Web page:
Advanced Light Painting: Balancing Ambient and Added Light to Achieve Your Objective

Light painting can be fun, creative and rewarding, but also one of the most challenging aspects of night photography. Carefully crafted light painting can make the difference between a boring and a spectacular image. The range of tools and techniques we have at our disposal make for unlimited possibilities. Effects can range from subtle (from simply filling in shadows to manage contrast and exposure) to dramatic and bold (highlighting a subject in a way that only light can do).

The full moon is rising behind the vertical car. The bus has a Luxli Constructor light on medium power inside at ground level and facing toward the back of the bus. The car in the foreground does not have any added light. The backlighting from the moon created strong shadows and a glow in the sky around the car. All three variations 20 seconds, f/6.3, ISO 3200 with a Nikon D750 and Irix 15mm f/2.4 lens.

Even a quick pass of a Surefire P6 from camera-left was too much light because of the high ISO.

In the final version, I bounced the light from a Surefire P6 off my hand held over my head while standing about 6 feet to the left of the camera. It was enough to subtly light the car in the foreground while preserving the shadows and overall feel of the image.

The first step to light painting is to figure out what you want to light, and what you are trying to achieve by lighting it.

Once you have that down, the next step is to determine the amount, color and quality of light required. There are lots of decisions to be made, and the answers are different for every image and every situation:

  • Are you lighting multiple objects or multiple surfaces?
  • Do you need to illuminate from multiple positions?
  • Do you want soft, diffuse light or contrasty directional light?
  • Should you use light that matches or contrasts the color of the existing light?

The remainder of this article assumes that you have gotten to this point, and are ready to take it to the next step.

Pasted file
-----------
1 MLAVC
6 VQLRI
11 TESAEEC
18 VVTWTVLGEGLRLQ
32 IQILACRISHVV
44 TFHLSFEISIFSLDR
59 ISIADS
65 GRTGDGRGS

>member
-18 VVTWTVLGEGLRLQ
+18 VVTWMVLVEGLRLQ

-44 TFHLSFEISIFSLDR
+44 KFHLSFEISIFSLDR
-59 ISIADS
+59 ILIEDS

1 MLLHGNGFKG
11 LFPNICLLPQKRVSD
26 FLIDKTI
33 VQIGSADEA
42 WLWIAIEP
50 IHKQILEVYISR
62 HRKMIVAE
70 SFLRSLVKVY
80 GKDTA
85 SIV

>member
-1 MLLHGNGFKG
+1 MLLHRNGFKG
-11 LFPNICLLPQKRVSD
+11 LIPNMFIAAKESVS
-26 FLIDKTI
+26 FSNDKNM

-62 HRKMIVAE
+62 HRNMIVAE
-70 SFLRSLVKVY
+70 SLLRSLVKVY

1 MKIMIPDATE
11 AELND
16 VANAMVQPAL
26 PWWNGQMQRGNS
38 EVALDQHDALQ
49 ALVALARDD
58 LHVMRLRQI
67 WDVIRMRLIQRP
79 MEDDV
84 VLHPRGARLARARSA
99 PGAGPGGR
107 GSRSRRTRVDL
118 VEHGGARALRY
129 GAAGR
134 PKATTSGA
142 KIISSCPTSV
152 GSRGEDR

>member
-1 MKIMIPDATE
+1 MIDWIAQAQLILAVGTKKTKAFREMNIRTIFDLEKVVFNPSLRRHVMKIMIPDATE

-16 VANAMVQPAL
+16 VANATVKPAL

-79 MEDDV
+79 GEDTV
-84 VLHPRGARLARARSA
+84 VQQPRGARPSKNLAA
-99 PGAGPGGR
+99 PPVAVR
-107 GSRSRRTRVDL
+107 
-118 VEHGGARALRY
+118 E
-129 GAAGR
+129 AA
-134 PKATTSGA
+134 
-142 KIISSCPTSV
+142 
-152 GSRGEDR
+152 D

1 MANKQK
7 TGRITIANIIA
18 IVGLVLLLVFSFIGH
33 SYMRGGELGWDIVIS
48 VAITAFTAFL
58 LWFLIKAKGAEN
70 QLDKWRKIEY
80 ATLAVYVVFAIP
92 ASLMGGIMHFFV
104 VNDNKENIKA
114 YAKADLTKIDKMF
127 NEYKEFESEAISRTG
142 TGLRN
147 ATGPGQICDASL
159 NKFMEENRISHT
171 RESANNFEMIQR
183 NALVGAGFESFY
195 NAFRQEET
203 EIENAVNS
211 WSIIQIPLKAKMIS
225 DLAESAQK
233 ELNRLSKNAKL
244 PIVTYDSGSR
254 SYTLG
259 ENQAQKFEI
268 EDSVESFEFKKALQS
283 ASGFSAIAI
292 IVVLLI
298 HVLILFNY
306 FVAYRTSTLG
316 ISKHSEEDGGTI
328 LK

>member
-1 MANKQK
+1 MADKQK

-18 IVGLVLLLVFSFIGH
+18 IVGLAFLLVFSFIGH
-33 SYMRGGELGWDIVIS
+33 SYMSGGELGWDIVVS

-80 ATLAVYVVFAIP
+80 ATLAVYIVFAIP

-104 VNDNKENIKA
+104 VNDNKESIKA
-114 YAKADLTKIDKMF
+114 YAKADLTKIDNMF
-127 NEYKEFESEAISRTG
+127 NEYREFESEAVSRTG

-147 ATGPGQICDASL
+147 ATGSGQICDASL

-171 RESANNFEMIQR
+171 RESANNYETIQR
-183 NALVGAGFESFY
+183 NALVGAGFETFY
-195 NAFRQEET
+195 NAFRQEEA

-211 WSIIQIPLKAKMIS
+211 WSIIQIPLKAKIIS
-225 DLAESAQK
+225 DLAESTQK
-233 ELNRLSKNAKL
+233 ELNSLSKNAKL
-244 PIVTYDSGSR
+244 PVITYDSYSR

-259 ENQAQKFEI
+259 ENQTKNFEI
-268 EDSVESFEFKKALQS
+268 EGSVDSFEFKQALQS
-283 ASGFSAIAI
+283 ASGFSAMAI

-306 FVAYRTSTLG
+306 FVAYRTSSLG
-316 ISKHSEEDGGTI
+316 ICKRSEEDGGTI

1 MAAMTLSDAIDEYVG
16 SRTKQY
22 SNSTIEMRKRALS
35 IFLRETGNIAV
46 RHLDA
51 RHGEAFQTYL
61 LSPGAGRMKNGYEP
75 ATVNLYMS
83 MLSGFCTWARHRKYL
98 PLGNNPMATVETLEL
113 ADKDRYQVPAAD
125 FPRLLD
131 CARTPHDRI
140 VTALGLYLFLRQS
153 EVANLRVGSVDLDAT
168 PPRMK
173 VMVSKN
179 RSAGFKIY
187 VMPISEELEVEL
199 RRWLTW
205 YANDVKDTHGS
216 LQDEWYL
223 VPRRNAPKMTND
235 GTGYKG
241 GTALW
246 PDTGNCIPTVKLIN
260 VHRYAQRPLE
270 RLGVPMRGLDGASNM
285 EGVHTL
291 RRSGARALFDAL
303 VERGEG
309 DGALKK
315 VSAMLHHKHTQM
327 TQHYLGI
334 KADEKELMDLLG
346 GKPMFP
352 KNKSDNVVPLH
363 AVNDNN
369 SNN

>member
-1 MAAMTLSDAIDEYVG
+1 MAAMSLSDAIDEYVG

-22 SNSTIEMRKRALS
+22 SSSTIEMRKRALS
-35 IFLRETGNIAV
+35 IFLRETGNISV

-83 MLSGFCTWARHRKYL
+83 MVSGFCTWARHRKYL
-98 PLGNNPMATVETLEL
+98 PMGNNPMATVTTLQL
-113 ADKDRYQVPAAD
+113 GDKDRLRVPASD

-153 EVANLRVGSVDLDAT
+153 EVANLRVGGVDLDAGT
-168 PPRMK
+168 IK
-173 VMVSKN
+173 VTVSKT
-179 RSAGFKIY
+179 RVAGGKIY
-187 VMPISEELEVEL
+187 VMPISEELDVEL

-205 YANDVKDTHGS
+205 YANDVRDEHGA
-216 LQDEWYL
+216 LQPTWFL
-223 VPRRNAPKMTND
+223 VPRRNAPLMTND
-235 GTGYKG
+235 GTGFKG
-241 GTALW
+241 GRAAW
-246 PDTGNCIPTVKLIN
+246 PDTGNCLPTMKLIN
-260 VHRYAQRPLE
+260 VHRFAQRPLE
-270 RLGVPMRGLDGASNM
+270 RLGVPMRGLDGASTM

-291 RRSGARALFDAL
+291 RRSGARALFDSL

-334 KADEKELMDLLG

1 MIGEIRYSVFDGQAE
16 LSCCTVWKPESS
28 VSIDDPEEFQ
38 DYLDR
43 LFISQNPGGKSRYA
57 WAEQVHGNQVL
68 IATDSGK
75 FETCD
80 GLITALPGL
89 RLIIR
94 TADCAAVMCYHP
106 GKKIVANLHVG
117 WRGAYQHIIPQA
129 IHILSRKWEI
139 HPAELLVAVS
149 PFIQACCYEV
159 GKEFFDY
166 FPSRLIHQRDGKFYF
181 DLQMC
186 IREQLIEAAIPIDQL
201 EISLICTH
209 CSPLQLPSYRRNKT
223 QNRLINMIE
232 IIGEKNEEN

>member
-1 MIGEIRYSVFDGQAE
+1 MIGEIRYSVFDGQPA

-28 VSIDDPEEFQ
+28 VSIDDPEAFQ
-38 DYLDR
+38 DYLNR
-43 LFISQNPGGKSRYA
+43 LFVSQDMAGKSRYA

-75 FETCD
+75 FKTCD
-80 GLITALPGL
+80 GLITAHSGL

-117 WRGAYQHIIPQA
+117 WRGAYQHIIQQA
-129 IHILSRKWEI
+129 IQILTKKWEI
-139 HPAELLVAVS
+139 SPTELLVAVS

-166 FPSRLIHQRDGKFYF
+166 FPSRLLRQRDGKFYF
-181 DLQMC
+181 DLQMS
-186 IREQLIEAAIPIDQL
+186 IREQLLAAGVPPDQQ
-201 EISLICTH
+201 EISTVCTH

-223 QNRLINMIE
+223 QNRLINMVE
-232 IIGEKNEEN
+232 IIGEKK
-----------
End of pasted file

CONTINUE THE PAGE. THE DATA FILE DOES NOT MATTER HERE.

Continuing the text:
The last-quarter moon was just rising behind camera to the right. Lit with a Surefire P9 incandescent flashlight from the left and right sides at oblique angles. It was a challenge to light both sides of this large building in 30 seconds, but it was freezing cold so I ran from side to side to do the lighting to keep warm. You can see that I overlit the right side and the underside of the top of the building. The background was too dark. 30 seconds, f/8, ISO 800. Canon 6D and Nikkor 28mm f/3.5 PC lens.

After several attempts, I conceded that I would need to use a longer shutter speed, both to add more exposure to the background and to do a better job at the lighting. The light painting is more evenly distributed, and I added light to the foreground. Additionally, the longer exposure opened up the inside of the store, which is lit by vintage, very orange Edison bulbs that have been burning continuously for decades. 75 seconds, f/8, ISO 800. Canon 6D and Nikkor 28mm f/3.5 PC lens.

Controlling the Look

Learning to control lighting ratios between the existing light and whatever light you bring to the party is one of the most powerful ways that you can influence the overall look of your images.

If you are not sure what I mean, think of it in terms of a rudimentary on-camera flash. If you use flash on a point-and-shoot camera, or even a DSLR in “P” mode indoors at night, you’ll end up with a foreground that is properly exposed, and a background that is likely to be dark and underexposed. You can adjust the flash compensation to reduce the amount of flash relative to the existing light for a better balanced overall exposure. Another way to achieve the same end would be to increase the exposure time to increase the background exposure.